It started with an idea. 27 years ago, a CSU student saw the need to change hunger in Larimer County. Today, that symbolic idea turned into a goal of over $50,000 and 40,000 pounds of food raised.
“Our signature event is Cans Around the Oval,” said President Tony Frank, as he addressed the crowd gathered on the Oval for the event.
Over 200 volunteers from CSU colleges, organizations, Greek life and non-affiliated university groups were present. These groups gather from around the community to donate, collect and organize collection of cans.
“CSU’s Cans Around the Oval is the largest food drive in Colorado,” said Nathan Kay, Larimer County food bank warehouse manager.
CSU is not the only college that hosts an event like this. CU-Boulder hosts one every year as well, but ends up with less cans altogether.
“CU does one every year and has for many years, but they only raise 2,000 pounds,” Kay said. “We blow it away here.”
Last year, Cans Around the Oval collected 52,188 pounds of food and $37,661 in donations. Cans are still being collected and the full amount will be known next week.
This year, the Food Bank is changing their focus to monetary donations, especially because of the recent flood tragedy.
“This is a special year because of all the flooding,” said Andrea Franklin, the special volunteer events coordinator of Cans Around the Oval.
The Food Bank of Larimer County is the only Feeding America clearinghouse in the area and during the first week of the floods, 30,000 pounds of food were shipped out.
The food and money raised during Cans Around the Oval this week will replenish that supply.
One can purchased at the grocery store can feed a person for a dollar and one dollar can be stretched into four meals, according to Kay.
President Tony Frank, who typically donates tons of rice each year, said his Sams Club card was expired this year so he had to resort to other methods.
“I present to you a really handy way to buy a ton of rice,” Frank said, while holding up a check. President Frank also serves on the board of directors for the Larimer County Food Bank and laid down the first can of food following his address.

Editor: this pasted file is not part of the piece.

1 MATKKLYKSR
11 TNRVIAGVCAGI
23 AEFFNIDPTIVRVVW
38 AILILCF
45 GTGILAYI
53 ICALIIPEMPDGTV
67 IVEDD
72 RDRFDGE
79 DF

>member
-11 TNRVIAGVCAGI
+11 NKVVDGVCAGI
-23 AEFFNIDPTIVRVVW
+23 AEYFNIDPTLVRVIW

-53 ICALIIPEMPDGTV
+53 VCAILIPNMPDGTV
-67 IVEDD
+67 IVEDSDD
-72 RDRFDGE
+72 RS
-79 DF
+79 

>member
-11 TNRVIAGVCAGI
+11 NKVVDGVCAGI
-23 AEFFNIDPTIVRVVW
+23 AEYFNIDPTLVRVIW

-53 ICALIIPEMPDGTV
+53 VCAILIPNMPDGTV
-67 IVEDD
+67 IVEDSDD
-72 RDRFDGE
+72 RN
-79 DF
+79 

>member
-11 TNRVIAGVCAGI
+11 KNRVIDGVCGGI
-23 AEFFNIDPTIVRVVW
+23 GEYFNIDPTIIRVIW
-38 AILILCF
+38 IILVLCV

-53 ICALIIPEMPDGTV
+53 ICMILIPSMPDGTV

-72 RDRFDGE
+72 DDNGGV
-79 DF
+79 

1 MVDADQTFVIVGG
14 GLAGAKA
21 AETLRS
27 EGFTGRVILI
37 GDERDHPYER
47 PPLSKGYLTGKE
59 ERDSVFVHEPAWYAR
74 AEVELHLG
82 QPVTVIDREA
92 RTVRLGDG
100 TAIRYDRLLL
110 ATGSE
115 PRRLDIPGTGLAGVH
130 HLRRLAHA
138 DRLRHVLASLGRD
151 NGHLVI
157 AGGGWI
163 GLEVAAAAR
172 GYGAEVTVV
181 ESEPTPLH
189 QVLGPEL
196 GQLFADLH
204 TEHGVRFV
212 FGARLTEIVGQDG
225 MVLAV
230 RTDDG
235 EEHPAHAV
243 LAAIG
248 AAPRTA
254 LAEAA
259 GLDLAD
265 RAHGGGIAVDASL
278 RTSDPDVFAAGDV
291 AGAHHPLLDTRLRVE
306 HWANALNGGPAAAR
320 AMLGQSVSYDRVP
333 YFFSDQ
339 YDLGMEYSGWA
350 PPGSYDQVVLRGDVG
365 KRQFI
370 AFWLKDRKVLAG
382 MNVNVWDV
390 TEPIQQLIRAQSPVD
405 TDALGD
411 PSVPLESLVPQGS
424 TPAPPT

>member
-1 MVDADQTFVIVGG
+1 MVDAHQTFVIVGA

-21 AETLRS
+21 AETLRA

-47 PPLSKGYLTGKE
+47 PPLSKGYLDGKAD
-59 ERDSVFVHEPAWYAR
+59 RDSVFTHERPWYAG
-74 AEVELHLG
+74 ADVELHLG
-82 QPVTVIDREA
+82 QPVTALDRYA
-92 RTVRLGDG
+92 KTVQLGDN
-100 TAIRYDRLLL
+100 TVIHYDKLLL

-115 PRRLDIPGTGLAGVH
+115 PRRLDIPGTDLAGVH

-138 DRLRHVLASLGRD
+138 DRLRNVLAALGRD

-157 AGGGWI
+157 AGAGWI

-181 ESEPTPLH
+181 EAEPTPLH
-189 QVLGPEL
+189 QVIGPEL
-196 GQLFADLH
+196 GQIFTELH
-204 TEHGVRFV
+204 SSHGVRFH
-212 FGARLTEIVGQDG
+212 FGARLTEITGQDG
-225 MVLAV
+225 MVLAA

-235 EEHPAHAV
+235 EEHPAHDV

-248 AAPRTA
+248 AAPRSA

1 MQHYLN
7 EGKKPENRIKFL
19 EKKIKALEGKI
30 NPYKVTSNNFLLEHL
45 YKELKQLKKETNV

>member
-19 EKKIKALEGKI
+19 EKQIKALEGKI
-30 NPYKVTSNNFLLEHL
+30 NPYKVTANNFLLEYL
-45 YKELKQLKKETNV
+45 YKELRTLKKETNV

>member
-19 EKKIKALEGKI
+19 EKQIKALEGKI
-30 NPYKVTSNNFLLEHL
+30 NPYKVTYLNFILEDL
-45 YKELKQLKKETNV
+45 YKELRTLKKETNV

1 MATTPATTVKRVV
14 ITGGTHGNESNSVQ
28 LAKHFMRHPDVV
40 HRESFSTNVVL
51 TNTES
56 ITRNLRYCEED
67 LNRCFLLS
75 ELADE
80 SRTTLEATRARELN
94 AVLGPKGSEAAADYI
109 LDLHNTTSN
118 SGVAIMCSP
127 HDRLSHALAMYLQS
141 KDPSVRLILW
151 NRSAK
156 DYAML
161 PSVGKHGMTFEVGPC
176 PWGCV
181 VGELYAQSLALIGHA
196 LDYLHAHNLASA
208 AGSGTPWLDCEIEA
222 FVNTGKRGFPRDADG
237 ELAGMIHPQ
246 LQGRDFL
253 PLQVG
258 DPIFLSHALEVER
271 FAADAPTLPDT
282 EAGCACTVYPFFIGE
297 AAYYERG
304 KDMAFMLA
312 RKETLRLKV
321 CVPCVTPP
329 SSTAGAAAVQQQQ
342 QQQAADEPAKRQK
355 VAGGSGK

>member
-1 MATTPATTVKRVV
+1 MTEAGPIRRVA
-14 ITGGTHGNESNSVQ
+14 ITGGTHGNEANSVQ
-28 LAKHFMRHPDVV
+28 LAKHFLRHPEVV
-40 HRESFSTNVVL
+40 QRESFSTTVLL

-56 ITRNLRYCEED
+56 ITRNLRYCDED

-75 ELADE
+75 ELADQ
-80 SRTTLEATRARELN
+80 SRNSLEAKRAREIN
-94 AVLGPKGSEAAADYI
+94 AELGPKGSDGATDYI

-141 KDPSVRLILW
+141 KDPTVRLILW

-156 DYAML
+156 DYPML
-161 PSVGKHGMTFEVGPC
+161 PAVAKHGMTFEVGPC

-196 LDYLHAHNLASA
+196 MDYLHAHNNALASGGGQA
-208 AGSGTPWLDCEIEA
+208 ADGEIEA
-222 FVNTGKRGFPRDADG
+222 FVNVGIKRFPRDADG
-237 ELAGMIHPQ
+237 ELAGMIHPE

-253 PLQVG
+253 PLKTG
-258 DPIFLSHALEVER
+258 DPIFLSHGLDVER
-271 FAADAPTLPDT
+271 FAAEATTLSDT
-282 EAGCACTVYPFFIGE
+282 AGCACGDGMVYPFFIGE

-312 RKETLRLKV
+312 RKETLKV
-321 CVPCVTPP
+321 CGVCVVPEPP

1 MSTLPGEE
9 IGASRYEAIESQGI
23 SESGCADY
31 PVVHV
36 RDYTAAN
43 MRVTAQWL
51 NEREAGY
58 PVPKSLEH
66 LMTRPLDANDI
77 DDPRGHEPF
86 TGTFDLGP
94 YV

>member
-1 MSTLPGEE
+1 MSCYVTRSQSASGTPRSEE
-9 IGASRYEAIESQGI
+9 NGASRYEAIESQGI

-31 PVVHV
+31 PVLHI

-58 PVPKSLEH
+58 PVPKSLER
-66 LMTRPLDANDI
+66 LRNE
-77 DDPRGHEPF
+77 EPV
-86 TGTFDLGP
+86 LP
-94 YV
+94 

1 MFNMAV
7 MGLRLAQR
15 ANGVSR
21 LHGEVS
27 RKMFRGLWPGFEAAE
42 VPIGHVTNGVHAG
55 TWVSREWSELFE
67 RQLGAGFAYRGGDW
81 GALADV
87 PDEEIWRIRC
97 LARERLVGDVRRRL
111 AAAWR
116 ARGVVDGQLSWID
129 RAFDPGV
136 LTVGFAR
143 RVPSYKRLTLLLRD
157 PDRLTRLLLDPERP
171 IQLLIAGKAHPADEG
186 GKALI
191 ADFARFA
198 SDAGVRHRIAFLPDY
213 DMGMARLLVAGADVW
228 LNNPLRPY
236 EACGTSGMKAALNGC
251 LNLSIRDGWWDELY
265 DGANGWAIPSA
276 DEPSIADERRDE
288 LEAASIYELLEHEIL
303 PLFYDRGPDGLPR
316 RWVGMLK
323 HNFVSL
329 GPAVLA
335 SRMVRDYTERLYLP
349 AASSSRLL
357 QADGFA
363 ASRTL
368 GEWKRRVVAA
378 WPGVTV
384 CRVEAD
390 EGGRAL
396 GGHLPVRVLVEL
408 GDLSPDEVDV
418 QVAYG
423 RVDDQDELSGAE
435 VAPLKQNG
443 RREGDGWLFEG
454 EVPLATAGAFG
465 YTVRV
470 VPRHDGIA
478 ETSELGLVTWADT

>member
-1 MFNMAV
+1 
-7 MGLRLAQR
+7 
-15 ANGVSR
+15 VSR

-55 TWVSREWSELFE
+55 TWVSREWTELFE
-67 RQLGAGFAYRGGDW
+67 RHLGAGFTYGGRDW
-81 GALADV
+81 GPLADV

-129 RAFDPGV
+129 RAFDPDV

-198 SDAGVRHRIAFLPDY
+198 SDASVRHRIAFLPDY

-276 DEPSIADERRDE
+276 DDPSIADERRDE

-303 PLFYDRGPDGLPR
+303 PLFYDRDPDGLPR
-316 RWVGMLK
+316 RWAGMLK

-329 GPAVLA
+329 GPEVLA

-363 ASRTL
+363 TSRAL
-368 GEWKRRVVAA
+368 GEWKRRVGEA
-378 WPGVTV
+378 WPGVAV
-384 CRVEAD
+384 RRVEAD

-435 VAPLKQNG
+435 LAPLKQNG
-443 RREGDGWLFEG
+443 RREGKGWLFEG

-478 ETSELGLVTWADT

The event’s first year was 1987. Back then, volunteers could only wrap cans around one lap, with the cans spread nearly five feet apart.
“If all the cans collected this year were to wrap around the oval, there would be a multitude of laps,” Franklin said.
Recognizing the need to give back, volunteer Chris Lierheimer came with Construction Managers Association of America Club to assist at one of the weigh stations.
“The CMAA club is really about bridging the gap between industry and students,” Lierheimer said.
Last week at the “Can-struction” event, where volunteers construct buildings or designs with their donated cans, over 8,000 pounds of food were collected.
One memorable construction came from Lincoln Middle School where the volunteers created a river out of their cans.
“Hunger looks like a kid who comes to school tired and has a headache because they didn’t eat enough on the weekend,” said Nina Bodenhamer, on behalf of the Larimer County Food Bank.
Although the event has been going on for 27 years, the need is still present, according to Bodenhamer. Any cans or monetary donations can be given online, at the SLiCE office or at the Larimer County Food Bank.
Collegian Diversity Beat Reporter Hannah Hemperly can be reached at firstname.lastname@example.org. Staff Writer Josephine Bush contributed to this article.